Twiners and Climbers
I was tying up twine on a trellis for my sweet peas today—a tedious job, but one that pays off, because sweet peas don’t come into glorious bloom unless they have something to twine around.
It took me a long while to find out that there are twiner vines and climber vines, and if you give a vine the wrong support, it sulks. I gave my sweet peas bamboo trellises and they did nothing, despite all my coddling. I finally became enlightened when I bought an old Brooklyn Botanical Garden pamphlet at some library sale or thrift shop. The pamphlet explained that there are twiner vines and climber vines, and they need different types of support. If you don’t give a vine the type of support it needs, then it languishes. That’s why my sweet peas lolled against the bamboo trellises and the cool twine trellises I crocheted them: I wasn’t giving them what they needed.
Sweet peas are twiner vines: they need to spiral themselves around something to grow and thrive. And they need those supports before they are high enough to fall over, or they will never do well.
But as I write this, I’m starting to wonder: sweet peas have tendrils, which would imply that they’re designed to grab on to things, and I know that there are net fences specifically designed for peas. If anyone has the ultimate word on this, I’d be delighted to hear it. All I know is that sweet peas do better for me when they have skinny supports. And I’m not the only one.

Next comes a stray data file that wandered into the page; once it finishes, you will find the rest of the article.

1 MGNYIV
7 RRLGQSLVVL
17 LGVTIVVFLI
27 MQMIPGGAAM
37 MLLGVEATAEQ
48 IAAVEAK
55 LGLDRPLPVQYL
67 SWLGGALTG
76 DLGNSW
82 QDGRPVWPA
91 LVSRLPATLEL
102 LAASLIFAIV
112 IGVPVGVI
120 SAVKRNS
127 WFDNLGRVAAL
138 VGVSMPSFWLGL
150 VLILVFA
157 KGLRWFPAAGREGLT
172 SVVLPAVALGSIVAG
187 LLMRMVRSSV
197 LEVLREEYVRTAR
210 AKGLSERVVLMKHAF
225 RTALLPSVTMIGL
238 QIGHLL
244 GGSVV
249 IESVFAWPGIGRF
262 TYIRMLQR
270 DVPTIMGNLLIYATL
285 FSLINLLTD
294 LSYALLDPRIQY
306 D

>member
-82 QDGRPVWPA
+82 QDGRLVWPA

Ruth Stout (in my personal garden writer Hall of Fame) talks about growing peas in her Connecticut garden. While her peas were edible, their requirements are the same as sweet peas. And they apparently require the same tedious work for proper support. She describes how she told her friend Scott Nearing that she had to have 240 feet of peas, but she couldn’t face getting the brush for all of them.
When he asked her why she had to have so many peas, she said, “I don’t know.”A man wise in the ways of obsession, he told her not to worry, so she planted the seed, “thinking—well, not thinking, I guess, not trying to figure out what magic Scott had used to keep them from needing brush. He said not to worry and he never used idle words.”One morning she finds him in her garden, putting in a truckload of brush supports for her peas. He’d driven from Vermont to Connecticut to bring them.
This would be my ideal way to support sweet peas. Unfortunately, I don’t have any garden-magician friends, so I’ve resigned myself to spending a few hours tying twine on my trellises every few years. (Hemp twine is strong, looks good in the garden, and lasts in the weather longer than you would think possible for a piece of string. End of commercial.) I’m glad I don’t have to do twine for 240 feet of sweet peas—but that many sweet peas sounds like a wonderful idea–if only I could get somebody else to do the supports. For now I’ll have to rely on audio books to keep me entertained enough to persist for several feet of trellis.
Next post we’ll get into planting times for sweet peas—especially for climates with short springs and hot summers.
Handbook on Vines, Brooklyn Botanic Garden, BBG 1972. The BBG handbooks, past and present, are collections of monographs on a single given subject, written by people who know a lot about the field. No fluff, good pictures, and plenty of information in a small space. (No, I didn’t get paid to write this!)
How to Have a Green Thumb Without an Aching Back, Ruth Stout, Cornerstone Library 1976 (reprint), pg. 33-34